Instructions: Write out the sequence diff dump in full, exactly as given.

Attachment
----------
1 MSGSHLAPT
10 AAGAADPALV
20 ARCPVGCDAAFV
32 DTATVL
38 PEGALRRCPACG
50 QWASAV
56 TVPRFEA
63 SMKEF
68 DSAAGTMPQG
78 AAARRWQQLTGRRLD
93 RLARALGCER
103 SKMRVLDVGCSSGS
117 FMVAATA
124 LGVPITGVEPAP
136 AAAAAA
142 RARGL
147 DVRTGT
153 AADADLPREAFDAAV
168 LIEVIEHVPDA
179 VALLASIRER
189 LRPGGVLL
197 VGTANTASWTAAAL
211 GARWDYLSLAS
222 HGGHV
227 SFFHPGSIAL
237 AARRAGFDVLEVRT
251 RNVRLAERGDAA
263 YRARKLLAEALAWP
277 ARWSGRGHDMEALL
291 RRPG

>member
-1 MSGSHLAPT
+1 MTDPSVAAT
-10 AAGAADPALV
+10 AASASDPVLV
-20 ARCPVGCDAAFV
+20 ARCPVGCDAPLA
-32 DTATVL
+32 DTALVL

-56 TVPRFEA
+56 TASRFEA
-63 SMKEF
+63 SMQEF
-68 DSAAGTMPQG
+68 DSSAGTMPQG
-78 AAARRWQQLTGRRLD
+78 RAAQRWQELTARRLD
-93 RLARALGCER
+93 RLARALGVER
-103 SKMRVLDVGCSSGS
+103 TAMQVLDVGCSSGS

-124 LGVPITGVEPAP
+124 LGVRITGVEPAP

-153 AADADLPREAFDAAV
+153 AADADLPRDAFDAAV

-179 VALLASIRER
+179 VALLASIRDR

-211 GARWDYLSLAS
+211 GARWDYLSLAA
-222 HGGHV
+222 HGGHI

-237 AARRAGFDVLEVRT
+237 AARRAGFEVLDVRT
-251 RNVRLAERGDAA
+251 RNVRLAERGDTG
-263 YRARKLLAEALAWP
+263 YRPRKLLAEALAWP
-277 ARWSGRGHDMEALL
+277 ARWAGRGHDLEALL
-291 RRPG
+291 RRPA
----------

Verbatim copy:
1 MSGSHLAPT
10 AAGAADPALV
20 ARCPVGCDAAFV
32 DTATVL
38 PEGALRRCPACG
50 QWASAV
56 TVPRFEA
63 SMKEF
68 DSAAGTMPQG
78 AAARRWQQLTGRRLD
93 RLARALGCER
103 SKMRVLDVGCSSGS
117 FMVAATA
124 LGVPITGVEPAP
136 AAAAAA
142 RARGL
147 DVRTGT
153 AADADLPREAFDAAV
168 LIEVIEHVPDA
179 VALLASIRER
189 LRPGGVLL
197 VGTANTASWTAAAL
211 GARWDYLSLAS
222 HGGHV
227 SFFHPGSIAL
237 AARRAGFDVLEVRT
251 RNVRLAERGDAA
263 YRARKLLAEALAWP
277 ARWSGRGHDMEALL
291 RRPG

>member
-1 MSGSHLAPT
+1 MTDPSVAAT
-10 AAGAADPALV
+10 AASASDPVLV
-20 ARCPVGCDAAFV
+20 ARCPVGCDAPLA
-32 DTATVL
+32 DTALVL

-56 TVPRFEA
+56 TASRFEA
-63 SMKEF
+63 SMQEF
-68 DSAAGTMPQG
+68 DSSAGTMPQG
-78 AAARRWQQLTGRRLD
+78 RAAQRWQELTARRLD
-93 RLARALGCER
+93 RLARALGVER
-103 SKMRVLDVGCSSGS
+103 TAMQVLDVGCSSGS

-124 LGVPITGVEPAP
+124 LGVRITGVEPAP

-153 AADADLPREAFDAAV
+153 AADADLPRDAFDAAV

-179 VALLASIRER
+179 VALLASIRDR

-211 GARWDYLSLAS
+211 GARWDYLSLAA
-222 HGGHV
+222 HGGHI

-237 AARRAGFDVLEVRT
+237 AARRAGFEVLDVRT
-251 RNVRLAERGDAA
+251 RNVRLAERGDTG
-263 YRARKLLAEALAWP
+263 YRPRKLLAEALAWP
-277 ARWSGRGHDMEALL
+277 ARWAGRGHDLEALL
-291 RRPG
+291 RRPA